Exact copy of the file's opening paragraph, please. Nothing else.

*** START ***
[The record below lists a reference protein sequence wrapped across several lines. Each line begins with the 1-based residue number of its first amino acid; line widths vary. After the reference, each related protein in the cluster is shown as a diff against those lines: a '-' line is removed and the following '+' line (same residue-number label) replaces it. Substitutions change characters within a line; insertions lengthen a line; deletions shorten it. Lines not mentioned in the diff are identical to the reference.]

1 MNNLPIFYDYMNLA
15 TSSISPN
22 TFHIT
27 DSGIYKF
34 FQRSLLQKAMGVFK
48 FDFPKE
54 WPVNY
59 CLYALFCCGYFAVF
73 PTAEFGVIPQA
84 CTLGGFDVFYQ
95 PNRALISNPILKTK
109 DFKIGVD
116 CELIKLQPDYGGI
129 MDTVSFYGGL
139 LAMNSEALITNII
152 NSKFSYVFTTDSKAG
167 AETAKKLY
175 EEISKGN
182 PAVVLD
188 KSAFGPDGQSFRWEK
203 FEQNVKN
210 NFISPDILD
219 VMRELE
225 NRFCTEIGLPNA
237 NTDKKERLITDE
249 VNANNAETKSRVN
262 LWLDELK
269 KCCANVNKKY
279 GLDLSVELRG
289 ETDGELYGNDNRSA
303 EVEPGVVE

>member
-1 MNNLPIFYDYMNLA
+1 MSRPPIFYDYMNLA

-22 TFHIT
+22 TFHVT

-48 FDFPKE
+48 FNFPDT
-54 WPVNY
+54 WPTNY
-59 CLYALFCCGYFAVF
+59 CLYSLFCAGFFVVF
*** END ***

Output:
[The record below lists a reference protein sequence wrapped across several lines. Each line begins with the 1-based residue number of its first amino acid; line widths vary. After the reference, each related protein in the cluster is shown as a diff against those lines: a '-' line is removed and the following '+' line (same residue-number label) replaces it. Substitutions change characters within a line; insertions lengthen a line; deletions shorten it. Lines not mentioned in the diff are identical to the reference.]